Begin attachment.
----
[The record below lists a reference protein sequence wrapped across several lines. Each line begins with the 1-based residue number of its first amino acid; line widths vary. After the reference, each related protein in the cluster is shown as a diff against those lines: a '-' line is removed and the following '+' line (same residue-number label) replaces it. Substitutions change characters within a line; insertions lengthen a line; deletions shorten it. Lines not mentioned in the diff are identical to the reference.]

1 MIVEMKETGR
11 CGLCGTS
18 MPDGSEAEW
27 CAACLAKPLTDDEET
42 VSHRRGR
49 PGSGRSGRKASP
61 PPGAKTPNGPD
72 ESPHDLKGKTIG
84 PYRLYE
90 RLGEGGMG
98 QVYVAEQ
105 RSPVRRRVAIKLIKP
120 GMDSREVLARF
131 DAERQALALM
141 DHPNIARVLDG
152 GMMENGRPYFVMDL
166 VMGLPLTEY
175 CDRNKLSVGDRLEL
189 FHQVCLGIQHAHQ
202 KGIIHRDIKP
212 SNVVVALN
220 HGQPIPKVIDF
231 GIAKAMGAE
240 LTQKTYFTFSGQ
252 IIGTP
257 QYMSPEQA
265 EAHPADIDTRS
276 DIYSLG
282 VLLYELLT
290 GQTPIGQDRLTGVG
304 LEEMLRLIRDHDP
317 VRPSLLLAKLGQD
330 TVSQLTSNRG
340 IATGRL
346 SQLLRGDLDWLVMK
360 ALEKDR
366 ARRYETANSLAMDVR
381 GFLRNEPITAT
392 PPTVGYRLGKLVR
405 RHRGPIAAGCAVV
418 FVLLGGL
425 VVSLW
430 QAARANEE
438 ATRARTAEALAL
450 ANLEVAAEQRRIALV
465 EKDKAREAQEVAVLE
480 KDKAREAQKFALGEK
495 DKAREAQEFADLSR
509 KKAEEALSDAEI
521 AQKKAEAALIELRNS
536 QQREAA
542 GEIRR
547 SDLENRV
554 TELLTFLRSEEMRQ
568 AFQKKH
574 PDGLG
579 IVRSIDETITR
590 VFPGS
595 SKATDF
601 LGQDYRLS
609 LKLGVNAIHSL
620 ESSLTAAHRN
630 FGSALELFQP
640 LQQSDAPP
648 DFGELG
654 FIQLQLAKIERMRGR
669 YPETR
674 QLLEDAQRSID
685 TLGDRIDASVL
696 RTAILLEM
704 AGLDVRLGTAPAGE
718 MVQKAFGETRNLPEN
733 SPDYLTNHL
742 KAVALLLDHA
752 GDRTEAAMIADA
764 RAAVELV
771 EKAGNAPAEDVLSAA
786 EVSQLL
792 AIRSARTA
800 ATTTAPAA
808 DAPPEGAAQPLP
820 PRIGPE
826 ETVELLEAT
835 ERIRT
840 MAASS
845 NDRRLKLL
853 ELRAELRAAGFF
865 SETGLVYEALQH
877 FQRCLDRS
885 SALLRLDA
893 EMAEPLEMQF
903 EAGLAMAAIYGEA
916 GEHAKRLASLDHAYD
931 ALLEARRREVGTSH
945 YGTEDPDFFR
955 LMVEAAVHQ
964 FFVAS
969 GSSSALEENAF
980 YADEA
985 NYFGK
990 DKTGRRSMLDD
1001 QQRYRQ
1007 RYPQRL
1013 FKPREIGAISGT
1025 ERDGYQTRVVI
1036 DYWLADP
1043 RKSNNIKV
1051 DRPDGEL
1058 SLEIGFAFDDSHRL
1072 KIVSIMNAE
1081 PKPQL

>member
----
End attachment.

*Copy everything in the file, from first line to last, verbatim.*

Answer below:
[The record below lists a reference protein sequence wrapped across several lines. Each line begins with the 1-based residue number of its first amino acid; line widths vary. After the reference, each related protein in the cluster is shown as a diff against those lines: a '-' line is removed and the following '+' line (same residue-number label) replaces it. Substitutions change characters within a line; insertions lengthen a line; deletions shorten it. Lines not mentioned in the diff are identical to the reference.]

1 MIVEMKETGR
11 CGLCGTS
18 MPDGSEAEW
27 CAACLAKPLTDDEET
42 VSHRRGR
49 PGSGRSGRKASP
61 PPGAKTPNGPD
72 ESPHDLKGKTIG
84 PYRLYE
90 RLGEGGMG
98 QVYVAEQ
105 RSPVRRRVAIKLIKP
120 GMDSREVLARF
131 DAERQALALM
141 DHPNIARVLDG
152 GMMENGRPYFVMDL
166 VMGLPLTEY
175 CDRNKLSVGDRLEL
189 FHQVCLGIQHAHQ
202 KGIIHRDIKP
212 SNVVVALN
220 HGQPIPKVIDF
231 GIAKAMGAE
240 LTQKTYFTFSGQ
252 IIGTP
257 QYMSPEQA
265 EAHPADIDTRS
276 DIYSLG
282 VLLYELLT
290 GQTPIGQDRLTGVG
304 LEEMLRLIRDHDP
317 VRPSLLLAKLGQD
330 TVSQLTSNRG
340 IATGRL
346 SQLLRGDLDWLVMK
360 ALEKDR
366 ARRYETANSLAMDVR
381 GFLRNEPITAT
392 PPTVGYRLGKLVR
405 RHRGPIAAGCAVV
418 FVLLGGL
425 VVSLW
430 QAARANEE
438 ATRARTAEALAL
450 ANLEVAAEQRRIALV
465 EKDKAREAQEVAVLE
480 KDKAREAQKFALGEK
495 DKAREAQEFADLSR
509 KKAEEALSDAEI
521 AQKKAEAALIELRNS
536 QQREAA
542 GEIRR
547 SDLENRV
554 TELLTFLRSEEMRQ
568 AFQKKH
574 PDGLG
579 IVRSIDETITR
590 VFPGS
595 SKATDF
601 LGQDYRLS
609 LKLGVNAIHSL
620 ESSLTAAHRN
630 FGSALELFQP
640 LQQSDAPP
648 DFGELG
654 FIQLQLAKIERMRGR
669 YPETR
674 QLLEDAQRSID
685 TLGDRIDASVL
696 RTAILLEM
704 AGLDVRLGTAPAGE
718 MVQKAFGETRNLPEN
733 SPDYLTNHL
742 KAVALLLDHA
752 GDRTEAAMIADA
764 RAAVELV
771 EKAGNAPAEDVLSAA
786 EVSQLL
792 AIRSARTA
800 ATTTAPAA
808 DAPPEGAAQPLP
820 PRIGPE
826 ETVELLEAT
835 ERIRT
840 MAASS
845 NDRRLKLL
853 ELRAELRAAGFF
865 SETGLVYEALQH
877 FQRCLDRS
885 SALLRLDA
893 EMAEPLEMQF
903 EAGLAMAAIYGEA
916 GEHAKRLASLDHAYD
931 ALLEARRREVGTSH
945 YGTEDPDFFR
955 LMVEAAVHQ
964 FFVAS
969 GSSSALEENAF
980 YADEA
985 NYFGK
990 DKTGRRSMLDD
1001 QQRYRQ
1007 RYPQRL
1013 FKPREIGAISGT
1025 ERDGYQTRVVI
1036 DYWLADP
1043 RKSNNIKV
1051 DRPDGEL
1058 SLEIGFAFDDSHRL
1072 KIVSIMNAE
1081 PKPQL

>member